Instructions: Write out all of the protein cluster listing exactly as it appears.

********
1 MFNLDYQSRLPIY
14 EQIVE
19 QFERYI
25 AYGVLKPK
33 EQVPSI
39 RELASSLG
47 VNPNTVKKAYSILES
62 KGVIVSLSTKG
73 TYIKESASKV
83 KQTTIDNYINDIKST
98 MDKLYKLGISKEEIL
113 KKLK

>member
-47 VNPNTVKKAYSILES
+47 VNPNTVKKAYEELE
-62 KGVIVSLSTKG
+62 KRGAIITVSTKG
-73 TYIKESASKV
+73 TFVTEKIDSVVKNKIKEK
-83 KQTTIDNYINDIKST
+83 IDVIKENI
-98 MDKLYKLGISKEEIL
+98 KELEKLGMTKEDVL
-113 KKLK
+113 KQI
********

1 MFNLDYQSRLPIY
14 EQIVE
19 QFERYI
25 AYGVLKPK
33 EQVPSI
39 RELASSLG
47 VNPNTVKKAYSILES
62 KGVIVSLSTKG
73 TYIKESASKV
83 KQTTIDNYINDIKST
98 MDKLYKLGISKEEIL
113 KKLK

>member
-47 VNPNTVKKAYSILES
+47 VNPNTVKKAYEELE
-62 KGVIVSLSTKG
+62 KRGAIITVSTKG
-73 TYIKESASKV
+73 TFVTEKIDSVVKNKIKEK
-83 KQTTIDNYINDIKST
+83 IDVIKENI
-98 MDKLYKLGISKEEIL
+98 KELEKLGMTKEDVL
-113 KKLK
+113 KQI